In defence we have to remember the what they had to use for stock back in the mid 60's as well.

Mark Smith



Mark Smith wrote :

>Dominic Case wrote :
>night time vision of moon light thought cool


Not me, I was quoting Carey Duffy.

But following Mark's point about dodgy DFN, I recently worked on tinting and toning a restored Australian silent classic (The Sentimental Bloke, mentioned here not long ago).

Many of the evening or night sequences were clearly shot by day, judging by the strong sun shadows : but it's wonderful what a strong blue tint did to help the "suspension of disbelief". Colour is just another sign system or language that we use.

Dominic Case
Atlab Australia



Dominic Case wrote :

> Next week, black is white...

Well, it is if you're a negative sort...

Jeff "gray is always gray, though" Kreines



Mark Smith writes:

>Just watched "Born Free" - sorry my 9 year old likes animal films in all >shapes. Has some terrible day for night in it. I recommend seeing it for >an example of what not to do.

>If I remember correctly Lawrence of Arabia has some DFN which >perhaps asks us to suspend a little too much disbelief as well.

>In defence we have to remember the what they had to use for stock >back in the mid 60's as well.


In defence of the stock, it ain't the stock. Plenty of excellent DFN was shot long before faster films were produced.

Presumably you are watching a VHS or a TV broadcast therefore you are probably seeing what someone other than the DP -- and far removed from the picture making process -- has decided what the DFN should look like, not to mention the rest of the film. He or she may even feel they are doing the viewers a favor by making it easier to see in an over lit living room.

As Dominic and others have pointed out, DFN requires delicate handling at every step.

In any event, IMHO when it comes to depredations committed to films -- aside from colorizing -- pan and scan beats the hell out of correcting the N out of DFN.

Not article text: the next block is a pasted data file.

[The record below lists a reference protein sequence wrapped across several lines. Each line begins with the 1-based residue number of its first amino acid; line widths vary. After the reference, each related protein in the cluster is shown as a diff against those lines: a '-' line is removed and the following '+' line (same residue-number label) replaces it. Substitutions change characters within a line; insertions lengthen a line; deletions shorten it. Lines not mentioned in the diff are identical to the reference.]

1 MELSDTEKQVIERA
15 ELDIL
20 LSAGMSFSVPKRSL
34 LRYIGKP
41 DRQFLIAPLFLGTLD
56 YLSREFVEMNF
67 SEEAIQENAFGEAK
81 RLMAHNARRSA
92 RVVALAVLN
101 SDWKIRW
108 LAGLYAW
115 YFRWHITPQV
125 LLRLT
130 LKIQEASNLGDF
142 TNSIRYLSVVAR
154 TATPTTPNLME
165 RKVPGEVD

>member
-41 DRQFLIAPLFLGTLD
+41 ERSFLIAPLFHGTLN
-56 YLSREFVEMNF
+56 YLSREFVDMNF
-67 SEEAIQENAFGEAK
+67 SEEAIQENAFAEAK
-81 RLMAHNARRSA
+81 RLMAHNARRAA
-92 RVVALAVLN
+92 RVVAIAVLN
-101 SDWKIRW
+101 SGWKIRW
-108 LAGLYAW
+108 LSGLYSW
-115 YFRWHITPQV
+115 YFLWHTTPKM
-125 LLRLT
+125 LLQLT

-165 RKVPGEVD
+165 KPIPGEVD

Brian Heller
IA 600 DP



>If I remember correctly Lawrence of Arabia has some DFN which >perhaps asks us to suspend a little too much disbelief as well.

Having been out in the deep desert under a full moon, away from all artificial light sources, it DOES look a little like a bad day-for-night effect! It's surreal -- it sort of looks fake. Trouble with lighting the desert night-for-night is that there is no lighting unit powerful enough to light miles of desert with one source, so you end up with a spotty look where the "moonlight" just ends at some point in the background. So why is that more "realistic" than DFN? Probably because we know that the scene was shot at night, no matter how badly lit it is.

I think the DFN shots in "Lawrence" are pretty good, actually. They just get lightened too much for TV.

Modern effects allow you to take DFN work and make the sky realistically dark, even adding stars. This worked well for the early night scenes in "Cast Away" -- digital efx added a dark sky and a glow to his flashlight. But shooting during the day allowed the ocean to be "lit" for miles.

Recalling an old AC issue, the DP on "Jonathon Livingston Seagull" couldn't shoot birds and avoid the sky for its DFN scenes (and lighting the sky was not possible), so shot them on B&W stock with a red filter and then printed it on color stock with a blue tint. Never saw the results but it sounds interesting.

David Mullen, ASC
Los Angeles